Huffpost Media
The Blog

Featuring fresh takes and real-time analysis from HuffPost's signature lineup of contributors

Eric Boehlert Headshot

Does A Tea Party Rally Attracting "Dozens" Qualify As News?

Posted: Updated:

Or put another way, is there any limit to how small or poorly attended a Tea Party rally can be before the press finally stops showering the right-wing movement with coverage? Based on the avalanche of reporting that yesterday's minuscule Tea Party rally in Washington, D.C., generated, the answer appears to be, no.

Just how sparse was the Tea Party crowd? A Bloomberg dispatch tactfully noted the rally attracted "dozens" of supporters.

Dozens!

I realize the fact that many high-profile members of Congress were scheduled speak at the Thursday rally meant it was going to be covered regardless, that there was an automatic news hook in place regardless of the Tea Party turnout.

But still, it's long past time that reporters and pundits started telling the truth about the incredibly shrinking Tea Party movement in America. And it's time members of the press corps asked themselves why they continue to cover Tea Party events that draw "dozens." (I guarantee you that if Media Matters promoted a rally in the nation's capital and invited members of Congress to speak, there would be a hell of a lot more than "dozens" of supporters. I can also guarantee you most news organizations would not cover the event.)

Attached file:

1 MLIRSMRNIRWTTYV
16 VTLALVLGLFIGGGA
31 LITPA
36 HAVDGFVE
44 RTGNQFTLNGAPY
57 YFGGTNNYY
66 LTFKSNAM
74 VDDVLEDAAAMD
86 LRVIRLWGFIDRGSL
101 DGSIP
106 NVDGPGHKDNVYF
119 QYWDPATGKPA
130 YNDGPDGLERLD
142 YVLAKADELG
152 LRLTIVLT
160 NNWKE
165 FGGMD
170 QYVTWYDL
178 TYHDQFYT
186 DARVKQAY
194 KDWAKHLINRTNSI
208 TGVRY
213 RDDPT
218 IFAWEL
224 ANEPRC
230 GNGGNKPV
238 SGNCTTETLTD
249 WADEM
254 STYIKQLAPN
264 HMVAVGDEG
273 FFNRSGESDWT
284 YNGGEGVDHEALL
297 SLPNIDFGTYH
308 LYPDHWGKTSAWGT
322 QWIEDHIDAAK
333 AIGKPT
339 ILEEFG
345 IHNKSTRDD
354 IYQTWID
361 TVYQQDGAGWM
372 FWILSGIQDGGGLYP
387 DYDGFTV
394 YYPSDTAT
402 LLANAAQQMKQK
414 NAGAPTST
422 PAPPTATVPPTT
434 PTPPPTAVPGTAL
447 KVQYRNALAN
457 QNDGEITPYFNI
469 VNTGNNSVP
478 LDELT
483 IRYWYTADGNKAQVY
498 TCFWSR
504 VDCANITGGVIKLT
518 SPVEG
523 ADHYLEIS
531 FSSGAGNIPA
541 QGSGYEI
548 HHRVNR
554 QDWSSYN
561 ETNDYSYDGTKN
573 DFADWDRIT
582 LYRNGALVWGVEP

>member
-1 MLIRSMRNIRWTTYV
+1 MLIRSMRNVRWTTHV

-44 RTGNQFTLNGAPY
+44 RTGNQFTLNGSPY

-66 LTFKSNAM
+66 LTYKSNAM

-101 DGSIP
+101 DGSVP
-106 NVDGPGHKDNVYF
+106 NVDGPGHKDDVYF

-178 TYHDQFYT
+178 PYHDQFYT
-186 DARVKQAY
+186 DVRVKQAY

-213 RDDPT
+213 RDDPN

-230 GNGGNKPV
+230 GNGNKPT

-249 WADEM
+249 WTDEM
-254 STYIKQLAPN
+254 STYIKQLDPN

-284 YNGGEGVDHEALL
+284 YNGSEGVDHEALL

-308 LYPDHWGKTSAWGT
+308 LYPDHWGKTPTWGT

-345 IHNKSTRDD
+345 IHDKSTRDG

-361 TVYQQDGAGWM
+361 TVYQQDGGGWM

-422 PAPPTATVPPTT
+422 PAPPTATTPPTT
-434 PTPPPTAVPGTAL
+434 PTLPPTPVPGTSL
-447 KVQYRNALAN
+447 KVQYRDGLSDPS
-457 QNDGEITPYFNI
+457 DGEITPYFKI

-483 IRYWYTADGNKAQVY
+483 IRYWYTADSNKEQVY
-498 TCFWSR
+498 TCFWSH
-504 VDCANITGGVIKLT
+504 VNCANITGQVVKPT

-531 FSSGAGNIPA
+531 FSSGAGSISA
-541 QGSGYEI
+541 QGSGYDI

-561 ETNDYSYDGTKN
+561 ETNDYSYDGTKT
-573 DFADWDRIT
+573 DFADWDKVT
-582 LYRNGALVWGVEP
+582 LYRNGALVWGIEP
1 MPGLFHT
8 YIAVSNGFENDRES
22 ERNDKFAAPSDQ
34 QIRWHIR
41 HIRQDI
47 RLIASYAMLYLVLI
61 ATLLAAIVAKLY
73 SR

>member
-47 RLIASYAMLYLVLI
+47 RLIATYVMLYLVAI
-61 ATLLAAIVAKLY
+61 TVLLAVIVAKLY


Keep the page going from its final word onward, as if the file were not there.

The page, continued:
Remember, this is supposed to be a grassroots movement, which means one of the newsworthy angles is that so many Americans are supposedly getting involved in the Tea Party initiative. But if the party calls for a major Washington, D.C., rally and promises to have members of Congress addressing the crowd, but only "dozens" show up? That in and of itself is news. (i.e. What's become of the Tea Party?)

Of course, the wheels actually came off the Tea Party's grassroots movement a long time ago. Flashback: Activists predicted 3-4,000 Tea Party faithful would flock to Philadelphia last summer to hear Andrew Breitbart address the masses. Except only one-tenth of that bothered to show up.

How many disappointing rallies with crowds numbering in the low hundreds does the Tea Party have to suffer through before the press acknowledges there's no there there?

In terms of yesterday's coverage, I thought The Atlantic and Slate got it about right with their headlines, "Some, But Not Many, Tea Partiers Rally on Capitol Hill" and "The Tea Party Comes to D.C., in Small Numbers, On Message," respectively. And other news outlets, such as CBSNews.com, at least made it plain in their articles that the rally turnout was surprisingly (shockingly?) small.

Others, though, camouflaged that fact. The Los Angeles Times, for instance, politely made no references to miniature Tea Party crowd size in its report. And of course, neither did Fox News. Its online dispatch mentioned the "energized" and "boisterous" crowd. Missing from the report? The fact that the rally attracted dozens of supporters.

Dozens.

Crossposted at County Fair, a Media Matters blog.